Warner said she believed Brandt may have been misinformed about what life in the “ghetto” was like.
She offered some advice to the beauty queen and others who may wonder what she and other residents face.
“Go do a little more research, meet the people, hear their cries, don’t assume from what you hear – come and experience it, that’s my advice to her.”
However, founder of the non-governmental organisation Is There Not A Cause (ITNAC), Avonelle Hector-Joseph, says those who were angry at Brandt for her statement were angry at the wrong thing.
In an interview last evening, Hector-Joseph said there are many families who live below the poverty line in T&T.
“Any citizen who is angry at Ms Brandt is either ignorant of what is taking place in our country, naive, callous or in denial,” Hector-Joseph said.
“A lot of us don’t want to face the reality because if we had to, we would have to live differently and we would be called to account, so we don’t want that – our angst is misdirected.”
She said she does not know Brandt, holds no brief for her and was not trying to defend her but added, “I am saying we have a serious poverty situation in this country, for a country that has seen so many oil booms, it is unacceptable.”
Hector said although T&T has free health care and education, many citizens still cannot access the services they need.
“When somebody has to stay so long to get an ultrasound, when a basic ultrasound machine you can get for the equivalent of US$5,000, and you have to spin in circles and know somebody to get your ultrasound, that is critical for your diagnostic, when we have our citizens under these unsanitary tents getting wet, when the (Education) Minister by her own speech says 2,000 students fell off the grid..those things do not speak to a serious problem in our society?” Hector-Joseph asked.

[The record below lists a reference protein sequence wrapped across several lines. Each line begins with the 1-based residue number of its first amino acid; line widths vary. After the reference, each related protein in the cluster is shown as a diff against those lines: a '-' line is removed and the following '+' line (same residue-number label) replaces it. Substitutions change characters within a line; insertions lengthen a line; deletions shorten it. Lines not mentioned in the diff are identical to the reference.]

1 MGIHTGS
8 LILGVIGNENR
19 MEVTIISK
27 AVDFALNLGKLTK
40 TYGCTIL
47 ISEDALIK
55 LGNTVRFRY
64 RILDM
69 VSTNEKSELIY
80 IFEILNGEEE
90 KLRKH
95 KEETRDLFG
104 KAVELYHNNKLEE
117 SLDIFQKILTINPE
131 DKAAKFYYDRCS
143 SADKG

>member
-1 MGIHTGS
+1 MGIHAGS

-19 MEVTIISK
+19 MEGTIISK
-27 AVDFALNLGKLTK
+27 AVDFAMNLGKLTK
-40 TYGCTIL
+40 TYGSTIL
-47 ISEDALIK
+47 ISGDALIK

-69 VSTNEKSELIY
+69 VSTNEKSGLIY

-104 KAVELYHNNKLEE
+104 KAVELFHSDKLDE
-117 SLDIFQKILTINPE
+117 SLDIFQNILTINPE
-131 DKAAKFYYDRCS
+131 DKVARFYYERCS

She said in order to fix the issues, the country must accept and recognise the problems.
“If we continue to ignore them, the people who are suffering will continue to suffer more.”
She said those whose critique was about the way in which Brandt phrased her statements were giving life to a non-issue.
“If that is what people are getting their knickers in a twist about, therein lies why we are where we are today.”
She said messages sent to ITNAC alone could validate Brandt’s statements “a thousand times over.”
She said in 2021, ITNAC visited those in need at their homes because of restrictions on movement caused by the pandemic.
“We had the opportunity to go inside people’s houses and oh my God, I don’t even want to talk to about it…you see these keyboard warriors on Facebook who are offended, are offended over the wrong thing, what they need to be offended by, why after billions and billions of dollars, our citizens are living like dogs,” she said.
She said those who say Brandt’s statements make T&T “look bad” on an international stage seem to only be concerned about the country’s image.
“That’s like when the neighbours come over long time and you cover up everything inside with a sheet to make it look neat but it stink, there is too much suffering in this country, whether she makes us look bad or not, people are still suffering,” Hector-Joseph said.